As shown in FIGS. 3-6, the rack 14 includes a frangible shear section 24 which is specifically configured to permit removal of a portion of the length of the rack 14 which exceeds that which is suitable for a particular tool chest drawer. The shear section 24 has a reduced cross-sectional profile due to the removal of a portion of the base 16 and a notching of the body 18 in this area of the rack. More particularly, as shown in FIG. 4, base member 16 has a pair of opposing longitudinal edges 38, and the cross sectional area of the base member is reduced in the area extending from a central longitudinal axis 40 of the base member toward the edges 38. The reduction in cross-sectional area is accomplished by removal of a portion of the material comprising the base, so that the base is joined together only by a pair of relatively narrow strips 42 extending along each edge. In a preferred embodiment, the strips 42 are provided with a notched portion 44 extending inwardly from edges 38, toward the central longitudinal axis 40.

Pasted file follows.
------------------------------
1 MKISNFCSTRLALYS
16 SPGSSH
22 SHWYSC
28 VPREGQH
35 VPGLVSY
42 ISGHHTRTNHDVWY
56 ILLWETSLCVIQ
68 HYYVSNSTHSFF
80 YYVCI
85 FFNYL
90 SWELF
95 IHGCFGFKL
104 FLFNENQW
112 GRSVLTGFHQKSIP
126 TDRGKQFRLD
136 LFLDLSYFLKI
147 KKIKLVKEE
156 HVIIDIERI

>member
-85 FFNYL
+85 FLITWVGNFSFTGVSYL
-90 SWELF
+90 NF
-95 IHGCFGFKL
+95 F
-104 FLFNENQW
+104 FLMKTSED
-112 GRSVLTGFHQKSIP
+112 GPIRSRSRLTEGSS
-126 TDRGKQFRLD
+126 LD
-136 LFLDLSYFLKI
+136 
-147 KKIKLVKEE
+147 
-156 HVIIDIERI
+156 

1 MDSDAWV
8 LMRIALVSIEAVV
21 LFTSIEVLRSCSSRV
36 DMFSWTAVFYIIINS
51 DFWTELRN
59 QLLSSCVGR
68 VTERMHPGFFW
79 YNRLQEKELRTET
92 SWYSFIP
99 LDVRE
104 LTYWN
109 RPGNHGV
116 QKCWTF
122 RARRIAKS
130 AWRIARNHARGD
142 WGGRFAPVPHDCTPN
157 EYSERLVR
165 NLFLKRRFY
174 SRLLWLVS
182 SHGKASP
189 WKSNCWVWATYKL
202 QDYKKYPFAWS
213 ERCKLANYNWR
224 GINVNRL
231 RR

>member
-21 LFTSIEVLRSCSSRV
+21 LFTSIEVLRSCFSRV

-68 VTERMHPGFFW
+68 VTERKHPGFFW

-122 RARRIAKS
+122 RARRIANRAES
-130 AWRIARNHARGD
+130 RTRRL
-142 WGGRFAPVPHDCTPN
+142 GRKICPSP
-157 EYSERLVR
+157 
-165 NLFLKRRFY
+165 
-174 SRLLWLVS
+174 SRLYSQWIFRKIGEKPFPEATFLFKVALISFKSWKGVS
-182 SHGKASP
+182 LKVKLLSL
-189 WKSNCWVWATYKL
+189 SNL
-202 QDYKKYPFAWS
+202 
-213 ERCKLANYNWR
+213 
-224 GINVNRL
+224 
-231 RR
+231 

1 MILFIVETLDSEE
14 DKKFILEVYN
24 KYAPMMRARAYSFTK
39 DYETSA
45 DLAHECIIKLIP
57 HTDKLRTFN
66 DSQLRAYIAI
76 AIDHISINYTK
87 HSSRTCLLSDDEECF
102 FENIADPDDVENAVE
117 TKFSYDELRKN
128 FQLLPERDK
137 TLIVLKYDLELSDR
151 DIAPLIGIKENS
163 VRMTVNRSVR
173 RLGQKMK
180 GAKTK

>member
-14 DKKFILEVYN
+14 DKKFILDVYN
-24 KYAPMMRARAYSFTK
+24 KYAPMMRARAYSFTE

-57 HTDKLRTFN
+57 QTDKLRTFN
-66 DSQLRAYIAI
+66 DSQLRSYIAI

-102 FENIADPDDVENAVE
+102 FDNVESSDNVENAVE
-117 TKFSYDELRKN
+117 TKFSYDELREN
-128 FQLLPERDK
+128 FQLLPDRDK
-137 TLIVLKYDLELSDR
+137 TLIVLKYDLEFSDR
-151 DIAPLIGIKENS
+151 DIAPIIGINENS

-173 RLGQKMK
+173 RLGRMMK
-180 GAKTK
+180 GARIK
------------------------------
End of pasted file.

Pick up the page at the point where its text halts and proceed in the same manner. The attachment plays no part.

It should be noted that while only a single shear section is shown in FIGS. 3-8, it is contemplated that two or more shear sections may be provided on a rack unit as shown in order to accommodate a variety of different sized drawers.

In a preferred embodiment, the cross sectional area of the rack 14 is further reduced in the shear zone by means of a notched portion 46 extending from an edge of the body 18 adjacent to base 16, to an opposing edge of the body. In order to still further reduce the surface area of the body in the shear zone, the notch can be advantageously aligned with one of the upwardly facing recesses 20.